Everything you need for a camping adventure

From top tents to the snuggliest sleeping bags, here’s all you need to take you from blank canvas to a perfect pitch

Living in a concrete jungle has its benefits: you can order food to your door, get chauffeur- driven home at the swipe of an app and, if you’re really lucky, get first dibs on a warm shower every morning. But the call of the wild is strong; the yearning to be out in green fields and rolling hills, especially at this time of year, can often seem too great to overcome. This is why we make bold decisions such as choosing to go on camping holidays.

For the seasoned camper, there’s nothing like it. It’s a time to return to a more simple way of life, to live without (thus, grow to appreciate) all the things we take for granted: electricity, Netflix, a bed. But for those unpracticed in the art of outdoor living, it can be quite an experience.

Festivals may be all about the music, man, but they also involve pitching tents, alfresco eating in all sorts of weather, and having to wash your face for the third day running with wet wipes. And that’s when there are even facilities available — those sorry-looking showers with that 100-strong queue behind. A straight-up camping holiday often entails no such luxury.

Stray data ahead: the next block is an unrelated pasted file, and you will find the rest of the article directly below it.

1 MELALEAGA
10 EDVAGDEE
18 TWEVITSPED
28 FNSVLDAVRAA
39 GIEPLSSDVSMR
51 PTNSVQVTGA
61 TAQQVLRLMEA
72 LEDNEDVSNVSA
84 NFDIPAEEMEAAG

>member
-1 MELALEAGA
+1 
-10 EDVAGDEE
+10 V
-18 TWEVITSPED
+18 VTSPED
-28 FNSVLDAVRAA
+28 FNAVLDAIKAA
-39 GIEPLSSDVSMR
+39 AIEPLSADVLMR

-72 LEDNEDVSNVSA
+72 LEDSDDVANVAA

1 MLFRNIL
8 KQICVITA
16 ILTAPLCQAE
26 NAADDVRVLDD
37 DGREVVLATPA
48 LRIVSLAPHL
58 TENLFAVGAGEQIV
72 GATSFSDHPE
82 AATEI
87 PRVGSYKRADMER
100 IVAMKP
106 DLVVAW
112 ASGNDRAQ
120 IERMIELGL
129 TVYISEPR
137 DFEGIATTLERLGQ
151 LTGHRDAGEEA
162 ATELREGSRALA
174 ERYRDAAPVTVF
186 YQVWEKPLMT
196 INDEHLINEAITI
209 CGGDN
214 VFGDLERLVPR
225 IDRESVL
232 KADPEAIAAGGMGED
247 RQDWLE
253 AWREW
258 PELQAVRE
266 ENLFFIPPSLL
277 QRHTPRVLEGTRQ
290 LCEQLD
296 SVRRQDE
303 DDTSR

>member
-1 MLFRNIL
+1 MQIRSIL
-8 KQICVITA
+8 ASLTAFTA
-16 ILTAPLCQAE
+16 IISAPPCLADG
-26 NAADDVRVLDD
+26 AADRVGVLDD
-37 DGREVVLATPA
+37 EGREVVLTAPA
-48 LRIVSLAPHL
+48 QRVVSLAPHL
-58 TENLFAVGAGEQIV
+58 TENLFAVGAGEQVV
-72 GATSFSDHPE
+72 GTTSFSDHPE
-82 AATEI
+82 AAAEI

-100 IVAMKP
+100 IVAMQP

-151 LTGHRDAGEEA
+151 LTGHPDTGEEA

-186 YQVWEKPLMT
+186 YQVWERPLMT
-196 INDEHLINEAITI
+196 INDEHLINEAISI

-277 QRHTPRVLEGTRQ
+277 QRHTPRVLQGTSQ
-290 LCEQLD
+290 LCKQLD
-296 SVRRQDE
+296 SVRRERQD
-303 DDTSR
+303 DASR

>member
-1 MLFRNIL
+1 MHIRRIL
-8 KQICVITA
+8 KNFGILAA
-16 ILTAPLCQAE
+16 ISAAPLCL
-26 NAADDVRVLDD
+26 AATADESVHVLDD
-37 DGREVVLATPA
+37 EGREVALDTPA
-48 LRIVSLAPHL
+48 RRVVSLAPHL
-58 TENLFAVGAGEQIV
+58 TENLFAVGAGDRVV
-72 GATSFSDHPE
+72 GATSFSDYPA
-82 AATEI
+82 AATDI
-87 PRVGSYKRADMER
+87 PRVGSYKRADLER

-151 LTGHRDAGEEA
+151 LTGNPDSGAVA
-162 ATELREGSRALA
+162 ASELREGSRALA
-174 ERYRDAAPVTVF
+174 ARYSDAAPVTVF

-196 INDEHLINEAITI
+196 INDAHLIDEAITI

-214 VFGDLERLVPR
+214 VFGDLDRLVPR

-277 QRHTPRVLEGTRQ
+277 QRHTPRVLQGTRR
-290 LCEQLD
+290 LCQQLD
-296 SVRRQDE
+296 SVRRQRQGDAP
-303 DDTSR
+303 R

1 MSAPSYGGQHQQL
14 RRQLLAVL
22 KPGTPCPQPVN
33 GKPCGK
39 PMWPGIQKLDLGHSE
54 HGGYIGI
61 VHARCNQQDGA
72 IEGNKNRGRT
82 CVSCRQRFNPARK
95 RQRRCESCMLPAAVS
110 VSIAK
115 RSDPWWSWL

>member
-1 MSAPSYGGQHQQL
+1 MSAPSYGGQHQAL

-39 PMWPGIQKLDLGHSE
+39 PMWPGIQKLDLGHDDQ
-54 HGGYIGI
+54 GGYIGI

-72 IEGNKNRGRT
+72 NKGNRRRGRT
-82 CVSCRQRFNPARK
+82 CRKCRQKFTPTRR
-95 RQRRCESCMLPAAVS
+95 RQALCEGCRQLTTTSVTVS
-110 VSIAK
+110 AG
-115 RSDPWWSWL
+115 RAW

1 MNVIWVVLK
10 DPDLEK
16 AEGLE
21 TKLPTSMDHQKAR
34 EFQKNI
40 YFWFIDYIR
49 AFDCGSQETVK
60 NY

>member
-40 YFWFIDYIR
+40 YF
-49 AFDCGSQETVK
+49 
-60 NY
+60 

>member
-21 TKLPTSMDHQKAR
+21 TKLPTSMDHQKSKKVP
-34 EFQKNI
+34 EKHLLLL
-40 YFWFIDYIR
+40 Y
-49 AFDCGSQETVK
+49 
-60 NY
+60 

To ensure you make the most of your camping adventure, it’s important you go prepared and that you pack a few luxurious essentials to help make those less luxurious moments — such as brushing teeth with a twig — a little easier to manage.

Home away from home


Wouldn’t it be wonderful if you could craft your own den out of foraged branches you’d woven together? Or whip up a series of interconnected tree houses in the manner of Swiss Family Robinson? But if tent weaving and tree house design are not part of your outdoor repertoire, there are a number of other options available. For instance, the Wild Country by Terra Nova Blizzard 3 tent (£279.99, Sports Direct) is the real deal. Made for three, it takes just 10 minutes to pitch and as long as someone knows what they’re doing, that’s really no time at all. It’s also got an extended porch, meaning there’s lots of space to shelter your stuff if wet weather sees you stuck inside playing tiddlywinks for a day or two.

If it’s just a couple of you heading off to the great outdoors — and your tent-pitching knowhow is somewhat lacking — go for the Easy Camp Antic Pixel tent (£54.99, John Lewis). Take it out of its bag and voila, it pops out ready to go! All you need to do is peg it to the ground — and if you can’t manage that, maybe outdoor adventuring is not for you.

If aesthetics are important, check out Field Candy. Its Big Top 2-Person Circus Camping tent can be personalised on the outside (to keep fellow festivalgoers from “mistaking’ it for theirs”), while its limited edition Wild-Life 2-Person tent — designed by industrial product designer, Tord Boontje — is tribute to nature in a riot of greens, and 100 per cent waterproof too.

As snug as a bug